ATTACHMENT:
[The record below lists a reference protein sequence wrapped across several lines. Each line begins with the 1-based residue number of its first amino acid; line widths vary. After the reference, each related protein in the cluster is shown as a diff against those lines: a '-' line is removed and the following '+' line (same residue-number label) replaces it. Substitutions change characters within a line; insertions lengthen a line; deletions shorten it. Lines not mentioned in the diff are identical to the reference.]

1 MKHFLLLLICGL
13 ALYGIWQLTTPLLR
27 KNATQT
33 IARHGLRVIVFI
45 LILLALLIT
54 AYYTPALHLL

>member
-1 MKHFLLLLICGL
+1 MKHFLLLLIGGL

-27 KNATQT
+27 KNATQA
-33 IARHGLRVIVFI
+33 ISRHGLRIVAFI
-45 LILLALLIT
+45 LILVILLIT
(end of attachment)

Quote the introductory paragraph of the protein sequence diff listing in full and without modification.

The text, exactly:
[The record below lists a reference protein sequence wrapped across several lines. Each line begins with the 1-based residue number of its first amino acid; line widths vary. After the reference, each related protein in the cluster is shown as a diff against those lines: a '-' line is removed and the following '+' line (same residue-number label) replaces it. Substitutions change characters within a line; insertions lengthen a line; deletions shorten it. Lines not mentioned in the diff are identical to the reference.]